Tigra (left) and Billie
Tell us about your pets in the pandemic
What about your pets? Are they helping you? Have you heard of any animal-related stories, true or fake? Send us your pet’s story, or tell us about a true or fake story you have heard (maximum 100 words)! Use as many new words, from this text or other, as possible. The best ones will be published in this blog. You can write your story in the comment section below or send it to firstname.lastname@example.org.
Vocabulary exercises: Match the words with their definitions
- Reportedly: a. someone who owns / has something.
- Grateful: b. to not lose something
- Hindsight: c. feeling that you want to thank someone because they have given you something or have done something for you.
- Owner: d. to gradually affect or cover a larger area.
- Hold on to s/t: e. used for showing that you are not certain that something you are reporting is true.
- Spread: g. the opportunity to judge or understand past events using knowledge that you have gained since then.
1: e 2: c 3: g 4: a 5: b 6: d
- Roam: h. during the time between two events or between the present time and a future event.
- Do/make the rounds: i. a story that is presented as being a genuine item of news but is in fact not true and is intended to deceive people.
- Brawl: j. to be passed from one person to another.
- In the meantime: k. a farm that grows grapes and produces wine
- Fake news: l. to move or travel with no particular purpose.
- Vineyard: m. to fight in a noisy way, especially in a public place.
7: l 8: j 9: m 10: h 11: i 12: k
- Flourish: n. to prove that something such as an idea or belief is false and silly
- Purpose: o. to put writing or images online where other people can see them.
- Go through s/t: p. comments about how well or how badly someone is doing something, which are intended to help them do it better.
- Debunk: q. to grow well and be healthy.
- Feedback: r. the aim that someone wants to achieve, or that something is intended to achieve.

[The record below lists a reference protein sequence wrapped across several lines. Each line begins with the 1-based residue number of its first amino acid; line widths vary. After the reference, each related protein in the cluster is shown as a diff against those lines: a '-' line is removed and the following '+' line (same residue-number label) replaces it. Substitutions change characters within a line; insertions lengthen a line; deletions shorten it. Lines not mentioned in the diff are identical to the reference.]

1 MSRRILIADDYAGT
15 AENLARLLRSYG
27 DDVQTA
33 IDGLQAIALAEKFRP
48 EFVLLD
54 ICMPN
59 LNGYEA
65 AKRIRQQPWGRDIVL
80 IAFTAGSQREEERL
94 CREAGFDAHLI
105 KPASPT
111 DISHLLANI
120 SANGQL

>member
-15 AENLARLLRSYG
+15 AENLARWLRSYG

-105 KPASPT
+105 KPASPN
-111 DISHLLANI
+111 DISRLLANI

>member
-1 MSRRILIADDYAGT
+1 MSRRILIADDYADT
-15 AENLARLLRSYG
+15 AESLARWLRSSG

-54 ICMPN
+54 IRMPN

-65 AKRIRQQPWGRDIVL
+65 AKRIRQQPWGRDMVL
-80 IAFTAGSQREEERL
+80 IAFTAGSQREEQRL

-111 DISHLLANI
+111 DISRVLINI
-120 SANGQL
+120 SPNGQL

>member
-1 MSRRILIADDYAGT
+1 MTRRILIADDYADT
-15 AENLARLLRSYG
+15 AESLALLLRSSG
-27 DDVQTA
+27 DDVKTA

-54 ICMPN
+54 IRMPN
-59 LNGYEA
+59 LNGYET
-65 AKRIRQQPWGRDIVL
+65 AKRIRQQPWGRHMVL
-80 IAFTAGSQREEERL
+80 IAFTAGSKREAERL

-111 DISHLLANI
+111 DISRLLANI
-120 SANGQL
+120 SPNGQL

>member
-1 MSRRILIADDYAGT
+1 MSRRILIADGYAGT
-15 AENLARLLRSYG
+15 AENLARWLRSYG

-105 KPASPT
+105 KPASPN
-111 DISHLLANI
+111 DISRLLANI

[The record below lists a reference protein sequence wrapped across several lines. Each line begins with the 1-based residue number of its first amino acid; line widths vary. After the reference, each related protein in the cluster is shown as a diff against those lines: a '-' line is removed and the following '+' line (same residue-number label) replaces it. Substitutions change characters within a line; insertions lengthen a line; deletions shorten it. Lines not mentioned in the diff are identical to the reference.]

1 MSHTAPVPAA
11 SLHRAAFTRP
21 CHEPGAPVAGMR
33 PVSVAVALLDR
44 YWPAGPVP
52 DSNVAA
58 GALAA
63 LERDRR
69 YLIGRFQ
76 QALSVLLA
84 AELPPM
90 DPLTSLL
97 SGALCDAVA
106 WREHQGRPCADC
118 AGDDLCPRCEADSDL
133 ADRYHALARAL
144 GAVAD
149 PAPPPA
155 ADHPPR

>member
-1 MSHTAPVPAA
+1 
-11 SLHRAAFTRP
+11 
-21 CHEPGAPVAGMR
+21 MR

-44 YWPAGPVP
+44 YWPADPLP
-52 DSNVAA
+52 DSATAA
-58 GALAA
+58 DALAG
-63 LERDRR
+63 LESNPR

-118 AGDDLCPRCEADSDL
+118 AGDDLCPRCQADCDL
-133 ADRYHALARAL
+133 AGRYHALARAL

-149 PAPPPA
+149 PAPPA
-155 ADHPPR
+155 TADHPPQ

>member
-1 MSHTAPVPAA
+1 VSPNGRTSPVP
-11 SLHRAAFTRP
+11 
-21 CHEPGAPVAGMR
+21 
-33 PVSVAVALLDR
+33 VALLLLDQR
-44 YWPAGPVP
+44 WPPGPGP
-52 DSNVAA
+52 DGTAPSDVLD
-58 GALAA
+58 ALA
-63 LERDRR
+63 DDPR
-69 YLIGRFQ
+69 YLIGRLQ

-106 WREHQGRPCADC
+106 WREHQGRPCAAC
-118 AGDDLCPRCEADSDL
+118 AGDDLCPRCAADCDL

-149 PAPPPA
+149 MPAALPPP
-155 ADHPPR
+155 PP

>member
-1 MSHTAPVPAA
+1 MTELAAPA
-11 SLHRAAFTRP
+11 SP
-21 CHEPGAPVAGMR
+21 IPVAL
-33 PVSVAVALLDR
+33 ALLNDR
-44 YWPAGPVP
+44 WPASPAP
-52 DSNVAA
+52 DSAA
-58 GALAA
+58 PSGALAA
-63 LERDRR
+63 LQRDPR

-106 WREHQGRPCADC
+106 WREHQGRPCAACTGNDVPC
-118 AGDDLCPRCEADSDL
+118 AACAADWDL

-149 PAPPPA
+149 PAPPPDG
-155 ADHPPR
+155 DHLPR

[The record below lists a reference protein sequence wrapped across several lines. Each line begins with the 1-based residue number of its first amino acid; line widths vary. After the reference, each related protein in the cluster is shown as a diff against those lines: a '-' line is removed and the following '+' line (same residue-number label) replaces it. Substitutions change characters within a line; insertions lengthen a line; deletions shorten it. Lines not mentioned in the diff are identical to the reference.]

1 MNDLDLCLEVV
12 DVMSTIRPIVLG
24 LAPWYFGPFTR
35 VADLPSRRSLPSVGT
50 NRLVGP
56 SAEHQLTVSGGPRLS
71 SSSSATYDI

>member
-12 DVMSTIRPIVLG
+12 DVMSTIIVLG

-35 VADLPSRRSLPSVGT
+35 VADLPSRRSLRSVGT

- Post: s. to experience something difficult or unpleasant.
13: q 14: r 15: s 16: n 18: o 17: p
For parents and young kids:
Sarah and Duck
Sarah and Duck find games to play at home. It’s an interactive game from www.cbeebies.com from the BBC. Enjoy!
English in the Time of the Pandemic
We (The Language House team) will publish regular articles, exercises and advice for those who want to improve and practise their English communication skills. The content will range from A2 level (pre-intermediate) through to C2 level (high-advanced), for those of you who like a challenge. We will cover general and professional English communication skills. Choose the level that is right for you. We’ll try and offer something for all the family.
We welcome your feedback and we will do our best to respond to your “homework” and feedback. The email address for all correspondence is email@example.com. You can also leave your comments and questions below.
If you wish to subscribe to English in the time of the Pandemic, please add your email address on the right-hand column of this blog under abbonez vous.
Best wishes from:
Benedicte (Tigra and Billie), Garry and Sian and Uma, the four-legged neurologue sitting on the park bench in the photo above.